It’s time for the 2016 Tucson gem show! As my husband says, it’s my Disneyland. It’s hard to believe it’s already been a year since I attended my first one.
To be accurate, I should say “shows,” because Tucson is not one show. Or two. Or three. Or four. It’s more than 40 shows each year — 45 for 2016 — held during the period from late January through the middle of February.
Tents, hotel rooms, ballrooms, parking lots, fields — virtually anywhere large enough to display rocks, minerals, gemstones, tools, and equipment is covered in just that.
Are you thinking about going to Tucson, but feeling overwhelmed? Have you ever wondered how to “do” the shows? I searched for information before my first trip, but found little with the specifics I wanted. Hopefully, this article will help in your planning!
I was so excited to attend my first Tucson show, I made all my travel arrangements seven months in advance — admittedly excessive.
Lodging can be quite pricey, especially as the shows take place in the peak season (winter), but in addition to oodles of hotels and resorts, there are houses, cottages, apartments, and rooms for rent from central Tucson all the way to the far suburbs, and at virtually every price level.
Most of the shows do not run the entire period, so it’s important to verify dates when planning your trip, and there are numerous websites that list the full schedule.
To get around the city, I rented a car, which I booked in advance, and picked up from one of the several rental car companies located at the Tucson airport. If you prefer to fly into Phoenix, it’s only two hours via car to Tucson.
Personally, I don’t think it’s very feasible to move around Tucson beyond the shows without a car, as the city is quite spread out.
The great news is that you can definitely move between the shows without a car, however, because the City of Tucson offers GemRide, a fantastic free shuttle service. The GemRide shuttle vans run non-stop during show hours on pre-set, color-coded routes, and maps are available at many stops, as well as online.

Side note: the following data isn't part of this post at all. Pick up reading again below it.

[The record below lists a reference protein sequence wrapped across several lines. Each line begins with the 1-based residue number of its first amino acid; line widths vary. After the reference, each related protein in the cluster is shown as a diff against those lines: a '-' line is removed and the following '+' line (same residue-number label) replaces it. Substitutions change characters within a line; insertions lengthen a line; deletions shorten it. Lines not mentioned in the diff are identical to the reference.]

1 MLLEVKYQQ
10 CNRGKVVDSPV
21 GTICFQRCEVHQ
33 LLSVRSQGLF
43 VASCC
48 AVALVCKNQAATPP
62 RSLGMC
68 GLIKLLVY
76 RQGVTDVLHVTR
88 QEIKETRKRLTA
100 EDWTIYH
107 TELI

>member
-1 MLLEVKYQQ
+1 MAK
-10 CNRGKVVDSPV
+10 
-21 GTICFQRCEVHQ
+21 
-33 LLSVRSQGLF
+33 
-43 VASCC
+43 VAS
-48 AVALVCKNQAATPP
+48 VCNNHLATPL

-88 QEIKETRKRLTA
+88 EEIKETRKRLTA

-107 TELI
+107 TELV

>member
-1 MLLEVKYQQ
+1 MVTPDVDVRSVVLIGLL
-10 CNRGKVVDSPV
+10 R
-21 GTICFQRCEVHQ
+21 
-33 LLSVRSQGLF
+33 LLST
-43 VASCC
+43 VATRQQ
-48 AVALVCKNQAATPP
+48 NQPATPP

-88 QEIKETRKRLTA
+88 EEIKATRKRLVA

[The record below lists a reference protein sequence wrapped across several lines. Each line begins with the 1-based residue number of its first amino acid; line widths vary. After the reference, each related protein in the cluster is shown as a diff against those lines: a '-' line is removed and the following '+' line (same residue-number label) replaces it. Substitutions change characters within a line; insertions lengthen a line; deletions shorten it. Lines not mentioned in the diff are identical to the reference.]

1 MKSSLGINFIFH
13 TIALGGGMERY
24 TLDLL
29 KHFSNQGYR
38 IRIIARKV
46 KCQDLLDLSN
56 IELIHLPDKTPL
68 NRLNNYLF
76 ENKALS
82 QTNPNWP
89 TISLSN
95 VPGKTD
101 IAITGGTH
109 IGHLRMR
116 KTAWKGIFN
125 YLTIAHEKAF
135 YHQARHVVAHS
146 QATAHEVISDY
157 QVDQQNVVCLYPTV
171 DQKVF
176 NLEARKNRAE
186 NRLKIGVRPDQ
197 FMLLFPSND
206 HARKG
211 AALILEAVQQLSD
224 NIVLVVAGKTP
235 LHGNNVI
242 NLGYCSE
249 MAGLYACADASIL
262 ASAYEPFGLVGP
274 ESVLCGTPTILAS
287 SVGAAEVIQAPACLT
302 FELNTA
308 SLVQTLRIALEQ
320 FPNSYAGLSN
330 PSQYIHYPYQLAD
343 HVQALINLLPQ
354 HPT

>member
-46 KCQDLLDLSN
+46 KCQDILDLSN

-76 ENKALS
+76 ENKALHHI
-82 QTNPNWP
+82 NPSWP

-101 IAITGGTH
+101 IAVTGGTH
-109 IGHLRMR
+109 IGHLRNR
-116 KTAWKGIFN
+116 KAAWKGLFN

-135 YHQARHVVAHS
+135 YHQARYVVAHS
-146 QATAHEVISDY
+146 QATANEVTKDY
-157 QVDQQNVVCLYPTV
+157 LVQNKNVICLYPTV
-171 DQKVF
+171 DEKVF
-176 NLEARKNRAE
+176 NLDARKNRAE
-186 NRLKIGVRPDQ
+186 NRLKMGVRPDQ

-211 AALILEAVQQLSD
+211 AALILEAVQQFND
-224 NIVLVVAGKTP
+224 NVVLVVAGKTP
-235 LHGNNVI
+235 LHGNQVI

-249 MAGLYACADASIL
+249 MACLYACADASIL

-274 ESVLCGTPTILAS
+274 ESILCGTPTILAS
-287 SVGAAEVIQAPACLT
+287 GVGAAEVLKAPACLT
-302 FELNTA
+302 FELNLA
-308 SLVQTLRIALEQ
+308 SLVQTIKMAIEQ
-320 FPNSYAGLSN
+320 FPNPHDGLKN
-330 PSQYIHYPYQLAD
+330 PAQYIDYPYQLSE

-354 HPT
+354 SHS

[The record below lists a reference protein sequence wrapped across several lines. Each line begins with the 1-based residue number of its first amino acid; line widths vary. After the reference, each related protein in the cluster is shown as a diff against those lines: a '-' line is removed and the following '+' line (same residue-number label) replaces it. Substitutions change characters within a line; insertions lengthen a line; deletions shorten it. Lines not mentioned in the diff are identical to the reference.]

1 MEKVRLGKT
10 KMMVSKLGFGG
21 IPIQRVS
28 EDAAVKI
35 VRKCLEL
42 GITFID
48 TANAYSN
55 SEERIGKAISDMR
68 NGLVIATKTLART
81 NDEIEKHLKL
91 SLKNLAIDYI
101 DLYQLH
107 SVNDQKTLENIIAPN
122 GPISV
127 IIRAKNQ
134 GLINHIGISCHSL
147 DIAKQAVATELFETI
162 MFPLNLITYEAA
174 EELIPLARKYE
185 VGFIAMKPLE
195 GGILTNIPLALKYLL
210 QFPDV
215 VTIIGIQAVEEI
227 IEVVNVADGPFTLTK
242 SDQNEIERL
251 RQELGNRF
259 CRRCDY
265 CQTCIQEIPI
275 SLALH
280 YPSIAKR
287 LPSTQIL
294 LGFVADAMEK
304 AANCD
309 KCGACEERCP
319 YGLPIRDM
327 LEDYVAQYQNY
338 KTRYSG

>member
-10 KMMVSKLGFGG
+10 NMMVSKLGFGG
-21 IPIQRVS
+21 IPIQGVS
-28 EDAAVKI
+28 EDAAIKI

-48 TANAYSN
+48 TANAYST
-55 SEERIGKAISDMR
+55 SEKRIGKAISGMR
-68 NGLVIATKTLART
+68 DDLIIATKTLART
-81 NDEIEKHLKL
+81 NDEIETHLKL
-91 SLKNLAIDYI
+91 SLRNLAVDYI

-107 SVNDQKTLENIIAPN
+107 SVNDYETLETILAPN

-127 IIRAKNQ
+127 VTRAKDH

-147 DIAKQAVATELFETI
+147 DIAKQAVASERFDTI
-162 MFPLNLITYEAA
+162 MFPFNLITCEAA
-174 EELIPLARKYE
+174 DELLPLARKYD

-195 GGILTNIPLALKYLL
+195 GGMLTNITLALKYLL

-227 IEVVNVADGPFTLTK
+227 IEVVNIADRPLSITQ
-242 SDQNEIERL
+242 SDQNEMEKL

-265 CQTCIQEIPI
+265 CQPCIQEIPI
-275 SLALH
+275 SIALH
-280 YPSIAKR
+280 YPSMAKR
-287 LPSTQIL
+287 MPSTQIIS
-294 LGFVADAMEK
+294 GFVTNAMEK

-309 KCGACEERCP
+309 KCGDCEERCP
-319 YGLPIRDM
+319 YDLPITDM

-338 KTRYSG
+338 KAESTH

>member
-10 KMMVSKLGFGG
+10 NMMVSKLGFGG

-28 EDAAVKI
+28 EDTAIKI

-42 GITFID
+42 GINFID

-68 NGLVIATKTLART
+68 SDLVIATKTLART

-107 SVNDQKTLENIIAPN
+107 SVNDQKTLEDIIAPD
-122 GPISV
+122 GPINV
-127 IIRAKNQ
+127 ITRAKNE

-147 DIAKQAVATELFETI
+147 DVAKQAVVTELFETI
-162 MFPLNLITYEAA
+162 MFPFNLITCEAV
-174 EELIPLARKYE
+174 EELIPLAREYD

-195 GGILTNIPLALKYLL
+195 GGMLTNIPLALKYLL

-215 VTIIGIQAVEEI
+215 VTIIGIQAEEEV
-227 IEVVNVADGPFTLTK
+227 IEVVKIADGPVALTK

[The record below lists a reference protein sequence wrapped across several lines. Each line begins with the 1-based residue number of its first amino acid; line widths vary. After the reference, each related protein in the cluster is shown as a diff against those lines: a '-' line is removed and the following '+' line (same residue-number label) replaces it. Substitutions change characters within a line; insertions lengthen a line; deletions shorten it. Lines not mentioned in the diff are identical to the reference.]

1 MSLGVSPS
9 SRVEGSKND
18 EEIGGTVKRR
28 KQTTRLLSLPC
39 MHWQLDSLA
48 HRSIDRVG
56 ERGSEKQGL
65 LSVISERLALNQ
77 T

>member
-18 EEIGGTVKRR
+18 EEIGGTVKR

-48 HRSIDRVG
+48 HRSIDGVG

If you don’t want to rent a car, or are concerned about navigating the city or finding parking, GemRide is a great option.
Even though I had a rental car, my first day at the shows I parked my car at one of the largest parking hubs, and hopped on the GemRide to “get the lay of the land.” I picked one of longest shuttle routes, and rode the whole way. This helped me learn where many of the shows were, determine which were within easy walking distance of each other, and gave me a general understanding of the city’s layout. If you’re planning to self-drive, and have the time, I definitely recommend using the shuttle this way.
An added bonus: the shuttle drivers are some of the friendliest, most patient people you’ll ever meet, and they know where everything is. They’re a great resource, and wonderful representatives for their city.
The city’s Sun Link streetcar system is another option for getting around downtown, and stops near some of the shows, as well as close to some of the GemRide shuttle and parking hubs.
A note about driving in Tucson: I had been warned that getting around the city during the gem shows would be a nightmare; that traffic is terrible, and parking impossible. To be honest, I found that to be far from the case.
If you live in a large metropolitan area, and are accustomed to driving in heavy traffic, Tucson may well seem like a driving paradise. The city is built on a grid, with only a few major east-west and north-south roads.
The sun is typically shining, and the city is ringed with large mountain ranges, making navigation easy for all but the most GPS-addicted drivers. I also had no trouble finding parking, though I did start out early each day, arriving to the shows 30-45 minutes before they opened.
I focused on parking in the parking hubs, which are large lots on the edge of the show areas, from which I walked from show to show. If you have health or mobility issues that prevent you from walking longer distances or standing for a long period of time, park at the hubs and catch a shuttle.
Some shows, like JCK, have special shuttles running between limited locations, so check the websites of the shows you want to attend to see if they offer any special transportation.
With so many shows and show sites to choose from, and with some of the venues measuring as much as 100,000 square feet, a little advance research and planning can make your visit far more efficient and less exhausting.
Each show has a different focus, such as: gemstone rough, minerals, fossils, finished (cut) gemstones, jewelry, tools, or a combination of several of those categories. There are also lectures and many classes to choose from, including in mineral science, gemology, and jewelry design.
Before attending, I studied the show schedule to maximize my time on the ground, and see as many shows as possible that were of interest to me. Each night while I was in Tucson, I strategized my plans for the following day, making a checklist of start times, show locations, and parking availability.
Until I got there and started walking, there wasn’t really any good way for me to know how much I could get through in a day. Having a plan each day enabled me to thoroughly explore more than twenty shows in a week (including doing the enormous Gem Mall & Holidome twice), as well as attend industry events, and spend time with colleagues. For the record, walking the aisles of that many shows in that period of time requires a level of stamina that might be more than some people can handle.